The story of the famous volcano in Saudi Arabia near the Prophet’s tomb

The 1st Jamadi al-Thani, 654 A.H. (approximately 5th of June 1256 A.D.), minor earth tremors were felt in Madina. The frequency of the tremors was increasing with each passing day. On 6th of June, a strong earthquake had jolted Madina. Mafic lava was the reason for these tremors.

This Basaltic Lava was running out of the cracks of the Arabian Peninsula’s 40-kilometer thick layer. After that, there were hot volcanic explosions for 52 days and causing lava and ash to spew out from a massive 20 km crack in the southeast of Madina.

According to NMNH Global Volcanism Program, the lava flowed for 23 kilometers and endangered Madina, which is in the valley, itself. Finally, the lava reached to the city of Madina and just 4 km away from the city it was miraculously stopped.

The light from the burning lava lightened the night so much that it was lookalike a sunny bright day. The people of Madina were completely at a loss as to what they should do. They got together at the Prophet’s (blessings of Allah and peace be upon Him) mosque to pray to Allah to save them.

They prayed to stop this imminent danger or destiny. By the Divine Power of Allah, the lava changed its direction away from Madina, therefore, the city was saved from complete destruction. You can watch this speech of Shaykh Hamza Yusuf at the end of this article.

It was reported that how the numerous Bedouins had seen the necks of their camels and the light was sufficient to read by in places at a distance of a five-day journey! The area which was covered by lava from north to south is about 310 km and has a width of about 75 km.

It is an absolute wasteland that nothing goes to grow or live there anymore. There are just rough and sharp mounds, only black rock as far as the naked eyes could see. While moving towards the center of the Khyber tract, you will reach the Mount al-Qadar.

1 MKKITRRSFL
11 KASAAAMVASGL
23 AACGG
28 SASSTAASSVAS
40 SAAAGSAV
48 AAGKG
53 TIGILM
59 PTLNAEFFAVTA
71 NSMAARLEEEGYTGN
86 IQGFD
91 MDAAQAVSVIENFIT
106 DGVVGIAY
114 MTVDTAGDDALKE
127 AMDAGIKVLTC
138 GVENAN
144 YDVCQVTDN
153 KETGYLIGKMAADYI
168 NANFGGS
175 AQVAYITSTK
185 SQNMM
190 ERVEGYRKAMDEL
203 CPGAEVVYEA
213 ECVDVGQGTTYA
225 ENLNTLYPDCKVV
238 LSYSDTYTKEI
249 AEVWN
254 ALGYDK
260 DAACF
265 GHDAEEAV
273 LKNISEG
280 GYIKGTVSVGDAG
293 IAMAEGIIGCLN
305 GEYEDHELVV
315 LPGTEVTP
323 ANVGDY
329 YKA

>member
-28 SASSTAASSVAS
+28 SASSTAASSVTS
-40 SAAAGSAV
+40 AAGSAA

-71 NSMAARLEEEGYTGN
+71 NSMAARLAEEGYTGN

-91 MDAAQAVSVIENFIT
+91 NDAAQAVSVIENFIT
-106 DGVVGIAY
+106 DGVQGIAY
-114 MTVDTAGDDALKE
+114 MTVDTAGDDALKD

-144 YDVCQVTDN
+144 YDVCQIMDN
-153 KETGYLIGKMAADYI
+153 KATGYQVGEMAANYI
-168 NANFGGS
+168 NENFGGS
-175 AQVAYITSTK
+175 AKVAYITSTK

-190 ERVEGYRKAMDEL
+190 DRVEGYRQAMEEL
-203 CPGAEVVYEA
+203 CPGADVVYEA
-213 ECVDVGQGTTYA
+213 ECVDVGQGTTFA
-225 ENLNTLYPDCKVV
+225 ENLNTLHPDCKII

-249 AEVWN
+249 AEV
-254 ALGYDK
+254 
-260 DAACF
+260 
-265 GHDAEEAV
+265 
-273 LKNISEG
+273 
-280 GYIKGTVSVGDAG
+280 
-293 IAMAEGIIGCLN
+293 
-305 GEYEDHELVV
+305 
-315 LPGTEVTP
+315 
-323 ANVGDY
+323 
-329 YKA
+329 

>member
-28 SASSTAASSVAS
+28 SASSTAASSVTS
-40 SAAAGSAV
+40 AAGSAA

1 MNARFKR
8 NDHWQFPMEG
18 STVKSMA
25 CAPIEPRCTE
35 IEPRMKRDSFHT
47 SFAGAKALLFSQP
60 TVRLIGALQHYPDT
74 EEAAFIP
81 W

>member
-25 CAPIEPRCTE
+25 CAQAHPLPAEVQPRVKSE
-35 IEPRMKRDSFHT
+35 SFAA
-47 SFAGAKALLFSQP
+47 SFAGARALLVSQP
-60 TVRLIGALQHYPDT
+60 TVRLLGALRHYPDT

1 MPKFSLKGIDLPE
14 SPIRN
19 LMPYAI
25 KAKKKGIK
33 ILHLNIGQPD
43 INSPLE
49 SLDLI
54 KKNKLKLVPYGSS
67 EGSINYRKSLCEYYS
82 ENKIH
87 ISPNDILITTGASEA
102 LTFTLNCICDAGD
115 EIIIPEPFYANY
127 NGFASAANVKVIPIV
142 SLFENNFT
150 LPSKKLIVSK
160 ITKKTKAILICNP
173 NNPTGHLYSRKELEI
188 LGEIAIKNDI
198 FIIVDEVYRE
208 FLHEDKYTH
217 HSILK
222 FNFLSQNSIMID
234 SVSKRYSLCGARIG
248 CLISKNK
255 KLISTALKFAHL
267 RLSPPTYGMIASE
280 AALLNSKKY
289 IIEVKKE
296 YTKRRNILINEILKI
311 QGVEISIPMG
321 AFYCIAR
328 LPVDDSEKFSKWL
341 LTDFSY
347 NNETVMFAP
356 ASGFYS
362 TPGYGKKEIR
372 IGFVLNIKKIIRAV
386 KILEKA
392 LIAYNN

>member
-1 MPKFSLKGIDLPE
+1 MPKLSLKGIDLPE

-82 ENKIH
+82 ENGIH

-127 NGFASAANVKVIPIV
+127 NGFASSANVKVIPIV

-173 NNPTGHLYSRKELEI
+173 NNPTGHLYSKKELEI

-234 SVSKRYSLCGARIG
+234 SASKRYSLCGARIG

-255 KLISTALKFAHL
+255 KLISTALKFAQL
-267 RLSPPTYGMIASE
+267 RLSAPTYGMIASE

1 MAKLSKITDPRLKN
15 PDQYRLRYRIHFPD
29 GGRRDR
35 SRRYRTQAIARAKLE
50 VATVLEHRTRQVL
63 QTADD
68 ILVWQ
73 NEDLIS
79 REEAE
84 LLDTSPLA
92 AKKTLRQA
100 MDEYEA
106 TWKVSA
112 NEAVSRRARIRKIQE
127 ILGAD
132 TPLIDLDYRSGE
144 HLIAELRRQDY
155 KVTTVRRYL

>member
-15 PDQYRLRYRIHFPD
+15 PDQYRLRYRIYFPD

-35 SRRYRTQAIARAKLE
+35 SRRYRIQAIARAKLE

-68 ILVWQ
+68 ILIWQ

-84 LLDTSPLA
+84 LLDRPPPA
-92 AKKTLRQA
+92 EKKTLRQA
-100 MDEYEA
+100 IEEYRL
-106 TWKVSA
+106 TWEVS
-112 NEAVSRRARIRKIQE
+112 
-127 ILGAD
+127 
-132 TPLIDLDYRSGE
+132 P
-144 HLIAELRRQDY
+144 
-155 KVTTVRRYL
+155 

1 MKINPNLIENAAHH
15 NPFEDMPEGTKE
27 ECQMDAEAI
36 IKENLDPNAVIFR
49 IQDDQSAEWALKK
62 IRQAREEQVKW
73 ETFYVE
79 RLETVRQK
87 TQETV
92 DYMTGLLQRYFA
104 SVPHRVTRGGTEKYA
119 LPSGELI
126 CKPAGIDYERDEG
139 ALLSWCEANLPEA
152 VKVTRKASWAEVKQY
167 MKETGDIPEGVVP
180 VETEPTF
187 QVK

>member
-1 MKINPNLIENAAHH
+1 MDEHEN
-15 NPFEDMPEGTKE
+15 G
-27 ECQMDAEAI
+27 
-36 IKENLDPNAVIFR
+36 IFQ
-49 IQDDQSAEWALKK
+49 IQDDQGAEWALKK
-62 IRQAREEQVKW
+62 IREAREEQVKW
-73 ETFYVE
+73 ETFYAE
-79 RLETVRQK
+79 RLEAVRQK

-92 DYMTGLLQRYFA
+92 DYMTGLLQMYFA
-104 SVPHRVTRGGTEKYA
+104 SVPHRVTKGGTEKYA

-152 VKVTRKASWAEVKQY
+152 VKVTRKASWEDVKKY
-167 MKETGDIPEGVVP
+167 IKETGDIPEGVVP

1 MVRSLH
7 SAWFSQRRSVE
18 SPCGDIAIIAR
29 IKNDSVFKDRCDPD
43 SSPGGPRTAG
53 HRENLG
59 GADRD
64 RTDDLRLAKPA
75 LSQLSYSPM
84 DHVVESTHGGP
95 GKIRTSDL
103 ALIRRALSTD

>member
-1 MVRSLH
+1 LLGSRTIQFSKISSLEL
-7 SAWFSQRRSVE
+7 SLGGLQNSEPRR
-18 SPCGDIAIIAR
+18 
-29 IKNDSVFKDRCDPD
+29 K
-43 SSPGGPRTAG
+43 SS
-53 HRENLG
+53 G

This mountain is basically an extinct volcano mountain. If you visit it, you will feel that the surface of the mountain is rugged. Lying at a height of 2000 meters above sea level, climbers find it difficult to climb because of its rough surface.

The lava from here been spread over an area of 50 km. The Mount al Qadr crater is deep and exhibits a number of cavities. As you move around, you can locate on another crater. This crater of Mount al-Abyad volcano which is quite near to the crater of Mount al-Qadr is a famous geological site.

This landmark has a unique color and different formation. To visit the deepest volcanic crater of the country, you need to visit Taif. The craters there are as deep as 240 meters. This deepest crater of Saudi Arabia Wahba Crater has a mouth as wide as 2,500 meters. It is indeed a fearful crater, deep and big in size!

Geologists and tourists around the world are attracted by these craters and volcanoes. These volcanoes are unique because of their color, characteristics, and formation. The geologists are amazed to discover the volcanoes of Saudi Arabia which are more than 2000 in number. Some of the land’s volcanic craters are categorized as the world’s most beautiful ones.

Dr. Abdulaziz bin Laaboun, who is a geology professor at the King Saud University claims that the land of Saudi Arabia hosts the most beautiful volcanic craters. Geologists, tourist, and researchers know the worth of these landmarks and thereby come here to explore them.

This volcanic lava eruption from volcanic field Harrat Rahat is maybe one of the signs of the day of Judgement. Narrated Abu Huraira: Allah's Messenger (ﷺ) said, “The Hour will not be established till a fire will come out of the land of Hijaz, and it will throw light on the necks of the camels at Busra.” – Sahih al-Bukhari 7118

Harrat Rahat is the largest lava field in Saudi Arabia. It is 20,000 sq km; it extends for 300 km south of the holy city of Al-Madina. Four coalescing lava fields erupted from offset NNW-trending vent systems comprise Harrat Rahat, which has an average width of 60 km.

A lava flow extends as far as 100 km west of the axis of the field. Basaltic cinder cones rule the Harrat Rahat, but the volcanic field has also produced more silicic trachy-basaltic to trachytic rocks.  Small shield volcanoes and pelean-type lava, which generated pyroclastic flows, and surge deposits are also present.

The migration or movement of the Activity to the north has resulted in outbursts in ancient time near Madina. The well-known volcanic flow near Madina took place in 1256 AD when a 0.5 cu km lava flow erupted from 6 aligned cinder cones and covered 23 km to within 4 km of Madina. The old volcanic flow which departs when it is near Madina can be clearly shown in the satellite image.

Source: Al Arabiya

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